October 13, 2005

Bare Life, Unaccompanied In Day of Cine-Musique, Patrick Mullins performs a set of variations on Agamben's notion of bare life. Using a film from Almodovar, Mullins moves from coma to dance and between the banal and the magical. Particularly compelling in these movements is the concentrated everydayness of bare life. From the figures of two comatose girls in Almodovar's film Hable Con Ella (which I haven't seen), Mullins moves to the sorts of relations, and their ethics, that changes in modalities of life and death engender. He suggests, in other words, the possibility of thinking bare life in a different register. Or tone. Or hue. One less connected to sovereignty than to brutality and, perhaps, versions of physical, ethical, and psychological confinement that accompany bare life. Thus, rather than the distant, included as an exclusion, counterpoint to sovereignty, Mullins' bare life seeps through in the interactions between those who might not have encountered each other at all. But a strange kind of encounter it is. Mullins writes: These variations on 'bare life' bring into close communication people who would not have chosen each other as friends for any other reason except common distress and proximities to each other's involvements in these distresses . . . New connections are made between the bare life figures and the sentient ones. Mullins mentions two characters in the film particularly entranced by two girls in comas. These characters find themselves more attached to them in bare life than in other life, idealizing somehow the bareness, the rawness,...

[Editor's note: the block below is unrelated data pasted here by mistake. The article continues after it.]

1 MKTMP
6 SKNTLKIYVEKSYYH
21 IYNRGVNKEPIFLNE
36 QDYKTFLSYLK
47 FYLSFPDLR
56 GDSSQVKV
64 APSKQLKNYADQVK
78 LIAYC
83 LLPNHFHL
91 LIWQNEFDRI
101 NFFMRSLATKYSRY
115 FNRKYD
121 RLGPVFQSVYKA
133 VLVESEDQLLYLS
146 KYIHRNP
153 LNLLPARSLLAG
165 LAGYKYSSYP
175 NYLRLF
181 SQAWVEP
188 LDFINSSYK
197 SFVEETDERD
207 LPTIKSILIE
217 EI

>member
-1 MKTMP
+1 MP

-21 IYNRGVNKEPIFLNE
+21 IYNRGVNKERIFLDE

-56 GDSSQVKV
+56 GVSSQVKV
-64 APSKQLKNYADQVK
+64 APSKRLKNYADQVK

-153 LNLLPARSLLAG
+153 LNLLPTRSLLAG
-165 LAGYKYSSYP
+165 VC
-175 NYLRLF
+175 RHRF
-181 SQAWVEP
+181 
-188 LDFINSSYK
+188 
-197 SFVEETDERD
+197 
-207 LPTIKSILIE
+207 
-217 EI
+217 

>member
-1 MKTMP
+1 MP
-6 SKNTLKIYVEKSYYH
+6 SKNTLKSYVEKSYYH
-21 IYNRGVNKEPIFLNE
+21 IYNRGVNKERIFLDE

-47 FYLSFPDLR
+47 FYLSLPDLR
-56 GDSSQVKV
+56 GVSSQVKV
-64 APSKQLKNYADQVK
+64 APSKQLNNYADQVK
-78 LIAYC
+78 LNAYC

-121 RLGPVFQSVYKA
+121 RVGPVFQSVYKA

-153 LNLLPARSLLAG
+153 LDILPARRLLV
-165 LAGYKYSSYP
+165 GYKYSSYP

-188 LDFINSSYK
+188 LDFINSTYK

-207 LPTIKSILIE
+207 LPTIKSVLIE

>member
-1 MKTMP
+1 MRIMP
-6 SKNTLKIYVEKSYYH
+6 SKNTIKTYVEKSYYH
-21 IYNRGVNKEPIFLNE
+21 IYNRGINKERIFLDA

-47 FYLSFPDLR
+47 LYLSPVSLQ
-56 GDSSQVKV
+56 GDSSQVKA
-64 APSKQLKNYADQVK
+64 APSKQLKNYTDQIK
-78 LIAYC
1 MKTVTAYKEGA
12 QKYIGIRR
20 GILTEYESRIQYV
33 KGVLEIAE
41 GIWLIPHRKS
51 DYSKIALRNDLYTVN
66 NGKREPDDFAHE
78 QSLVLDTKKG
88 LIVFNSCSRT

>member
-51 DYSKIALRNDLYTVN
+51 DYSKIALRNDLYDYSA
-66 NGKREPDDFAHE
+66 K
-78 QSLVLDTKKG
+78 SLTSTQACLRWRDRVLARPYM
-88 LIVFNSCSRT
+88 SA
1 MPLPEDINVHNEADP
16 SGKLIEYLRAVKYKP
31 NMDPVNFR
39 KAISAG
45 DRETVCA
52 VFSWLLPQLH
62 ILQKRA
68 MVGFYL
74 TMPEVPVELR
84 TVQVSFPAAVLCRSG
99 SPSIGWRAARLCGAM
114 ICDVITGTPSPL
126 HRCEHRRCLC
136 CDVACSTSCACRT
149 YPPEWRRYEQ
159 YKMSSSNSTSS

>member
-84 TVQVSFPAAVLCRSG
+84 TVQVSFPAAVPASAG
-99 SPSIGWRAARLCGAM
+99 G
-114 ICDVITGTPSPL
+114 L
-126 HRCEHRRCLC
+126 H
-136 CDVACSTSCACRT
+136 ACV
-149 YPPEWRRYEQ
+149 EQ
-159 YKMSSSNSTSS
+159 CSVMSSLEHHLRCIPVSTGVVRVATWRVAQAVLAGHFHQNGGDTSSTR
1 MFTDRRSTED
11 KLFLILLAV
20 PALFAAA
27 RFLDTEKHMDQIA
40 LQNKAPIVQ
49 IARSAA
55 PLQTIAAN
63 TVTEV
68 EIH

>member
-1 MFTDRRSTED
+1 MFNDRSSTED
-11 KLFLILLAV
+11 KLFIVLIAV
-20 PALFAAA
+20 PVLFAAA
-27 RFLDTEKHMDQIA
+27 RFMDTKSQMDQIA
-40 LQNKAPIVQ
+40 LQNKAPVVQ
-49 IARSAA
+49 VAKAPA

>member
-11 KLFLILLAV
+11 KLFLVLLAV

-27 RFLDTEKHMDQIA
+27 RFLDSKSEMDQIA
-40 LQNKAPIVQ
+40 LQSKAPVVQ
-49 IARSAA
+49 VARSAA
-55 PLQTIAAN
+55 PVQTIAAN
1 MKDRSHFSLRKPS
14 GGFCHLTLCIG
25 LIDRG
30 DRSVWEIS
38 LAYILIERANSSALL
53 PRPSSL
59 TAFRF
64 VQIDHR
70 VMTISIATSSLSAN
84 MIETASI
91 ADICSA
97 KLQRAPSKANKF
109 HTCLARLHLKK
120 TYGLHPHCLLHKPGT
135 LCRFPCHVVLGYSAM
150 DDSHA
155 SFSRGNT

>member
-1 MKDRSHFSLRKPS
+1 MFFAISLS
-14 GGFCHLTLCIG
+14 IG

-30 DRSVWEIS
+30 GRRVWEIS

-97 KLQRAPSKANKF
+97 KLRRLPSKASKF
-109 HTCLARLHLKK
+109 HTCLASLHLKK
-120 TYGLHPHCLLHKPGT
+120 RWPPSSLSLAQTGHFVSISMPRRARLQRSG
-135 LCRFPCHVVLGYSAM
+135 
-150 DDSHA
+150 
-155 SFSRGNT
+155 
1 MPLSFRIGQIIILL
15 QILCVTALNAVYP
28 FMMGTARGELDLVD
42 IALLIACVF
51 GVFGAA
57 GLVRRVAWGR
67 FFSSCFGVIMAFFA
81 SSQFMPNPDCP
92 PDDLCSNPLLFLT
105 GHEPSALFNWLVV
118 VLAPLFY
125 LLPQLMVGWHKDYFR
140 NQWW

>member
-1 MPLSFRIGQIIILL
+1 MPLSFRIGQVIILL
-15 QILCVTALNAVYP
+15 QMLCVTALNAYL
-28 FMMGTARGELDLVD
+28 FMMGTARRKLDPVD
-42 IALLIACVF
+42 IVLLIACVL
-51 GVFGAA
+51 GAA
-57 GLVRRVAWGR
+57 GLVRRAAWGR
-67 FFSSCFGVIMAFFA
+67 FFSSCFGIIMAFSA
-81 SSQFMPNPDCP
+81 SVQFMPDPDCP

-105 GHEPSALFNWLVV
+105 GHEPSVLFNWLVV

Real Existing Capitalism Zizek, agreeing with Badiou, holds that even the worst excesses of Stalinism were better than capitalism and far, far better than Fascism. Why? They were part of an open, utopian space. Does Real Existing Capitalism allow for any such utopian possibility? The ideals of capitalism are of freedom, really, to be let alone. They are of security, that is, protection and insulation from the freedom of others. Capitalist dreams are of entertainment, something to do when one is alone. And, they are of riches--the wealth that enables one to be entertained, secure, and alone. In none of these ideals is there anything like an aspiration to collectively, solidarity, or community. No such connection is possible. Yes, connections might be achieved, but they will be frought, fragile, vulnerable to competition and to the ideals of freedom, security, entertainment and wealth. But, one might say, precisely the problem is thinking that one system, one element of living together, the economic, is enough. That mode of thought, one would argue, dooms us to totalitarianism. Capitalism always needs a supplement. It never claims to be enough: hence, religion, family, nation, the supplements that guarantee it. Let's accept the defender's terms, for a moment: even if family, nation, and religion offered more than illusions, even if they were possibilities of something more, does that defend capital? No. Because capital spreads. Everywhere. It takes over even its supplements, leaving us forever scrambing, struggling to find an open space, a space to breath and dream. The suffocation...

Jodi Dean

Jodi Dean is a political theorist.

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